The passenger seat of a police cruiser is an interesting place from which to observe the tension in America right now.
When it’s a Los Angeles Police Department (LAPD) car patrolling gang territory in a historically troubled community, there is undoubtedly an extra intensity.
Watts, in south-central Los Angeles, will always be linked with a defining moment in the history of racial tension in the United States.
What started with a confrontation between a black motorist and a white traffic cop in August 1965 exploded into days of riots. Tensions over inequality and discrimination boiled over.
Further riots occurred over police brutality in 1992, after the trials of four officers accused of beating a black man called Rodney King resulted in no convictions.
Today, Watts is the focus of an initiative to lower the modern-day tensions.
The LAPD’s Community Safety Partnership (CSP) has put one hundred officers on the streets with the aim of building trust between the police and community.
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Tactics like de-escalation, the focus of so much discussion in the national debate following the death of George Floyd, has been part of the CSP’s playbook for years.
LAPD has temporarily banned the use of chokeholds pending a review in the wake of Mr Floyd’s death.
Veteran CSP officer John Coughlin describes what happened to Mr Floyd as “evil”.
He says the CSP’s work in Watts has made a “massive improvement” in relationships.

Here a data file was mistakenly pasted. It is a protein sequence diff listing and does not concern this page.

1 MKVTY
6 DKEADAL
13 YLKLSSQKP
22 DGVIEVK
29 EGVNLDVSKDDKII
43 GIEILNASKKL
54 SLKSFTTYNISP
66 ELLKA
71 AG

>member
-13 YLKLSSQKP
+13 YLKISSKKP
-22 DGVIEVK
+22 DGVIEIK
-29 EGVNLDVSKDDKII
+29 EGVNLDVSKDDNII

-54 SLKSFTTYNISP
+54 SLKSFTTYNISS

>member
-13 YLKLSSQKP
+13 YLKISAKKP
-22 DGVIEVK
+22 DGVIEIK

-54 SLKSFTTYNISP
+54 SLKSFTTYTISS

Still, the slow drive past a group of known ‘Bloods’ gang members, the catcalls and gestures, would hardly qualify as a cordial encounter.
But CSP is largely welcomed. Even gang members, officers say, respect the effort to keep children out of the cycle of violence.
“The police come through, they do their job. They see someone doing something that ain’t right, of course they’re going to stop them,” Watts resident Jesse Snead told me. “The cops, they’re ok.”
He’s not as hopeful about nationwide change.
“There’s always some bad apples in the bunch,” he added.
At a playground, officers stopped to chat to a group of children, aged five to 12.
The youngsters press their claim to join a football team supported by the CSP, another updates them on the progress of the strawberry plant given to him by an officer.
On another block, sisters Aracelli and Marilyn prepare to take up college scholarships secured by the programme. It is a path out of the projects.
They are undoubtedly positive impacts in a place with a history of strife. Giving youngsters an option for a different life is a CSP aim.
No-one pretends there’s not another side to the story – there is a gritty reality to policing a place with a history of violent crime – but CSP is a hopeful story.
Its commander, himself African American, says the programme provides a model.
“No doubt,” said Gerald Woodward. “As you build authentic relationships with the community, enlist their concerns and ask how do we come up with some solutions for you, there’s an impact and you see the crime actually reduces.
“There’s almost like a halo effect.”
He acknowledges this is a pivotal moment for the country, brought about by those 8 minutes and 46 seconds in Minneapolis.
“I explained it to my kids and it’s impacted me deeply and I’ve got to go to work, put on the same uniform and be professional,” he said.
“That’s the hard part. Being a person of colour, when you take the uniform off, you’re still African American. In reality we need more people to reflect the community that we are serving.”